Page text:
The boss of Australian airline Qantas has said he will leave his job immediately following a series of embarrassing revelations about the company, including allegations it sold tickets for flights that had already been cancelled.
Chief executive Alan Joyce said that after 15 years running the national carrier he was bringing forward his planned retirement date by two months.
The airline said Vanessa Hudson would take over as managing director and group chief executive from Wednesday.
The announcement came after a difficult few weeks for Qantas and Mr Joyce.
He was grilled by Australian senators last week on flight delays and costs while a consumer watchdog group announced on Thursday it was taking legal action against Qantas and would seek a penalty that would run into hundreds of millions of dollars.
The Australian Competition and Consumer Commission said it was taking the action after Qantas “engaged in false, misleading or deceptive conduct by advertising tickets for more than 8,000 flights that it had already cancelled but not removed from sale”.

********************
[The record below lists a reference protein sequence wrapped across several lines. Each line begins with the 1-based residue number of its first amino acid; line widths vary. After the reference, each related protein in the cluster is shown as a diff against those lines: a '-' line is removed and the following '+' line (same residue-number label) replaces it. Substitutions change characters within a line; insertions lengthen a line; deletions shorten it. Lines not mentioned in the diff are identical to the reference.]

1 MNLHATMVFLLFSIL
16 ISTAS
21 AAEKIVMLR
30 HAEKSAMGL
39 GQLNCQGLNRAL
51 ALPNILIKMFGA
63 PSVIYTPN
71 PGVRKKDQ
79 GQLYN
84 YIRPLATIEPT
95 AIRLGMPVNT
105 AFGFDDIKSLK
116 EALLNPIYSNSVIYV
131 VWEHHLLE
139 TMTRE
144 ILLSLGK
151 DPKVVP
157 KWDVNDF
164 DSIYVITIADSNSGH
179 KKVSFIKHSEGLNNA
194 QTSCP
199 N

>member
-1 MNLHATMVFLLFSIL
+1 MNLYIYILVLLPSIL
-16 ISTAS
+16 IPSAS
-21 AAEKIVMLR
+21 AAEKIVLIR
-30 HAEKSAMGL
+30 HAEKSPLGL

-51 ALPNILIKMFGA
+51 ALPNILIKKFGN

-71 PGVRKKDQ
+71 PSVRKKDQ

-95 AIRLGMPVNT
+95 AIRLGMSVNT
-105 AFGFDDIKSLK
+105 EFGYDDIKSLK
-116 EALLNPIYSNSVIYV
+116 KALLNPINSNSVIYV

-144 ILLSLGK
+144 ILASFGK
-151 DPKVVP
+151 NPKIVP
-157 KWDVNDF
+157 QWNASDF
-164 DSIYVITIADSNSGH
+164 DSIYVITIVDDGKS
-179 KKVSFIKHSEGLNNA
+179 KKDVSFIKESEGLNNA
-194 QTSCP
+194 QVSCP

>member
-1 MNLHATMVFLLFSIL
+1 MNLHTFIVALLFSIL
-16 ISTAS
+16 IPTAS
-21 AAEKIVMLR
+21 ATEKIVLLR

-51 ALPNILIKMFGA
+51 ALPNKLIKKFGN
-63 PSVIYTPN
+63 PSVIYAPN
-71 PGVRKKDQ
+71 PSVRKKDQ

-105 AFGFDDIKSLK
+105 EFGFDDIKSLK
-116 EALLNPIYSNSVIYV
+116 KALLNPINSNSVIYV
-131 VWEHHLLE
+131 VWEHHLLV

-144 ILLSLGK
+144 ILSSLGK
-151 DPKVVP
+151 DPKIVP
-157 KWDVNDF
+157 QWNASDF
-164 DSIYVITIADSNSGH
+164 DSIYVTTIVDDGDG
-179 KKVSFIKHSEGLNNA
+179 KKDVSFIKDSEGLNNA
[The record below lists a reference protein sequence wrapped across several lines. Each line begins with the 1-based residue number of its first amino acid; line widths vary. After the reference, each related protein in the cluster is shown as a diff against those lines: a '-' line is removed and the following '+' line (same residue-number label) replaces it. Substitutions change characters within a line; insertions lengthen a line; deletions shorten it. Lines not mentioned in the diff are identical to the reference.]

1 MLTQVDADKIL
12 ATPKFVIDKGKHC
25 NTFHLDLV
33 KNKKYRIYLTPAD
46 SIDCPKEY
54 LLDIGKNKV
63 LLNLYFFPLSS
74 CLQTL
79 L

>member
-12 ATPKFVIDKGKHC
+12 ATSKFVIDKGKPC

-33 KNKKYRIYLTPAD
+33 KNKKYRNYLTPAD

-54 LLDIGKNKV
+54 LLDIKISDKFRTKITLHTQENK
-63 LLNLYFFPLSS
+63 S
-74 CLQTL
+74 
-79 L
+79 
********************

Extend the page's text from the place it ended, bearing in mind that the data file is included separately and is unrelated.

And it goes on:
The commission said that in many cases, Qantas continued selling tickets or delayed telling ticketholders the flights had been cancelled.
Qantas previously acknowledged its standards had fallen well short of expectations as the airline emerged from the Covid-19 pandemic.
Mr Joyce said there was a lot he was proud about during his 22 years working for Qantas.
“In the last few weeks, the focus on Qantas and events of the past make it clear to me that the company needs to move ahead with its renewal as a priority,” he said in his statement.
“The best thing I can do under these circumstances is to bring forward my retirement and hand over to Vanessa and the new management team now, knowing they will do an excellent job.”
Last month Qantas announced a record pre-tax annual profit of nearly 2.5 billion Australian dollars (£1.26bn), up from a loss of almost 2bn (£1bn) the previous year.
The airline has since come under pressure to pay back the 2.7bn (£1.37bn) it received from the Australian government during the coronavirus pandemic.
Qantas chairman Richard Goyder said the board thanked Mr Joyce for his leadership.
“Alan has always had the best interests of Qantas front and centre, and today shows that,” Mr Goyder said.
Shareholders will formally vote on the appointment of Ms Hudson as managing director at the company’s annual general meeting in November.
Qantas shares rose about 1% after the announcement but remained down more than 11% from a month ago.